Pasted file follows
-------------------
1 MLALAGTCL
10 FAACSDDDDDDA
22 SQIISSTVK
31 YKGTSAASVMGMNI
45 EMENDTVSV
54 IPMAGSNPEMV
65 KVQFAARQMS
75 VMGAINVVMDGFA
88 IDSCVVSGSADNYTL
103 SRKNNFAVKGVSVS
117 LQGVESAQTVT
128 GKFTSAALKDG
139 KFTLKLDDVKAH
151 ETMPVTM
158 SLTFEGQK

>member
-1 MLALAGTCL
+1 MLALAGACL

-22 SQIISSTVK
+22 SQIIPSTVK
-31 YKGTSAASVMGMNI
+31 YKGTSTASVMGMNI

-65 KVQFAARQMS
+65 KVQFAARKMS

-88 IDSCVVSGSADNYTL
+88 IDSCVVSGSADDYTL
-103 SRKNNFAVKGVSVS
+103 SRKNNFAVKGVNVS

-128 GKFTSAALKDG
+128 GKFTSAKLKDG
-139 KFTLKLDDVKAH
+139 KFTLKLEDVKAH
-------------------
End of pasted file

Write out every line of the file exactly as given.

1 MLALAGTCL
10 FAACSDDDDDDA
22 SQIISSTVK
31 YKGTSAASVMGMNI
45 EMENDTVSV
54 IPMAGSNPEMV
65 KVQFAARQMS
75 VMGAINVVMDGFA
88 IDSCVVSGSADNYTL
103 SRKNNFAVKGVSVS
117 LQGVESAQTVT
128 GKFTSAALKDG
139 KFTLKLDDVKAH
151 ETMPVTM
158 SLTFEGQK

>member
-1 MLALAGTCL
+1 MLALAGACL

-22 SQIISSTVK
+22 SQIIPSTVK
-31 YKGTSAASVMGMNI
+31 YKGTSTASVMGMNI

-65 KVQFAARQMS
+65 KVQFAARKMS

-88 IDSCVVSGSADNYTL
+88 IDSCVVSGSADDYTL
-103 SRKNNFAVKGVSVS
+103 SRKNNFAVKGVNVS

-128 GKFTSAALKDG
+128 GKFTSAKLKDG
-139 KFTLKLDDVKAH
+139 KFTLKLEDVKAH